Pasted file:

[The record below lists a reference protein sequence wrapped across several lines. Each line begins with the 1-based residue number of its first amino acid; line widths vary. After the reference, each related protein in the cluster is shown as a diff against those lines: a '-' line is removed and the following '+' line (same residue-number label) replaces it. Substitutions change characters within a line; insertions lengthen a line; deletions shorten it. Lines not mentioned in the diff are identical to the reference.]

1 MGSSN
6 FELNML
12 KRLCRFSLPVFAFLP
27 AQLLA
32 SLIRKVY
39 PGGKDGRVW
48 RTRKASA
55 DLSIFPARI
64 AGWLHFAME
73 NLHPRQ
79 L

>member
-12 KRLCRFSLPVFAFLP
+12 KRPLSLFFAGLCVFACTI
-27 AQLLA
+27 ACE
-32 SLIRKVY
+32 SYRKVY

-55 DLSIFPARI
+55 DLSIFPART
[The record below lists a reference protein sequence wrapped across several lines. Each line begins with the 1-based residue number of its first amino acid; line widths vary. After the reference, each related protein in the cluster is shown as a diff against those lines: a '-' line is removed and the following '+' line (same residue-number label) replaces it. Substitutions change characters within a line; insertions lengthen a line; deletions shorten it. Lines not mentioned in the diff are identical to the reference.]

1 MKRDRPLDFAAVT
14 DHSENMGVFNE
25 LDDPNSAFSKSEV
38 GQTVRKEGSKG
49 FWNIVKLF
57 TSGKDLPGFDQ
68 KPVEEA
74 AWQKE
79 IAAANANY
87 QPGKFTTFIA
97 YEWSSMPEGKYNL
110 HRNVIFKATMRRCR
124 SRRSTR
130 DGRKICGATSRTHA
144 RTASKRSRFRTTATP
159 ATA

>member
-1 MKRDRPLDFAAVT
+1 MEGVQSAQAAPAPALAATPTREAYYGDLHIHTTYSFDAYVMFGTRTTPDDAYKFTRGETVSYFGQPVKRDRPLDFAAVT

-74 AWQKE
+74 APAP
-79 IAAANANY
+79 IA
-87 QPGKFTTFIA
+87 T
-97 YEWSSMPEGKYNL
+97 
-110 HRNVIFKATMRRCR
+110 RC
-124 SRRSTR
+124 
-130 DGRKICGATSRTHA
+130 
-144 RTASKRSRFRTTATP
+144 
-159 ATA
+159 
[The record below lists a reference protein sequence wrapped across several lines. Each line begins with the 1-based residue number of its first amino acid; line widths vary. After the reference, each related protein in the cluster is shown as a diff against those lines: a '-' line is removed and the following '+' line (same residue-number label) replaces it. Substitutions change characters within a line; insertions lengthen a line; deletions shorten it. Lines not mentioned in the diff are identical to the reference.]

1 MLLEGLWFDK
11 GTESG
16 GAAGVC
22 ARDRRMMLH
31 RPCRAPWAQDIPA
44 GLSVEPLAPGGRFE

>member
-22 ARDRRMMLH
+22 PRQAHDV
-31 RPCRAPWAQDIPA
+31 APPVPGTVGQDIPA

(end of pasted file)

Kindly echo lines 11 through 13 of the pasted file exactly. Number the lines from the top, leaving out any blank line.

73 NLHPRQ
79 L

>member